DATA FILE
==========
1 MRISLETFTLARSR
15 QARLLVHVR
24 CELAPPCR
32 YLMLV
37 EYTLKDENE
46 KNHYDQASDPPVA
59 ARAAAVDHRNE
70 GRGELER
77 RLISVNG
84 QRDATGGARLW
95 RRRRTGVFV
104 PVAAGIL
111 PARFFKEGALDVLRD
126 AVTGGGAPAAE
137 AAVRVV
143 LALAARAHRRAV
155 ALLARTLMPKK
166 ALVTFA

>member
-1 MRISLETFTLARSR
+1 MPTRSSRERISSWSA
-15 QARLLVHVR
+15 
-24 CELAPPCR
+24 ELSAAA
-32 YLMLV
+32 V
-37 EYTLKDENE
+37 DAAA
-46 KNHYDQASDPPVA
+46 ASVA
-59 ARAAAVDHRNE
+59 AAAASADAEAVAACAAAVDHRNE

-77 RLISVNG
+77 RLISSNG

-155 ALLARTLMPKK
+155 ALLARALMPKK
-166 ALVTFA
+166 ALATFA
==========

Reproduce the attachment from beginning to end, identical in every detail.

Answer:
1 MRISLETFTLARSR
15 QARLLVHVR
24 CELAPPCR
32 YLMLV
37 EYTLKDENE
46 KNHYDQASDPPVA
59 ARAAAVDHRNE
70 GRGELER
77 RLISVNG
84 QRDATGGARLW
95 RRRRTGVFV
104 PVAAGIL
111 PARFFKEGALDVLRD
126 AVTGGGAPAAE
137 AAVRVV
143 LALAARAHRRAV
155 ALLARTLMPKK
166 ALVTFA

>member
-1 MRISLETFTLARSR
+1 MPTRSSRERISSWSA
-15 QARLLVHVR
+15 
-24 CELAPPCR
+24 ELSAAA
-32 YLMLV
+32 V
-37 EYTLKDENE
+37 DAAA
-46 KNHYDQASDPPVA
+46 ASVA
-59 ARAAAVDHRNE
+59 AAAASADAEAVAACAAAVDHRNE

-77 RLISVNG
+77 RLISSNG

-155 ALLARTLMPKK
+155 ALLARALMPKK
-166 ALVTFA
+166 ALATFA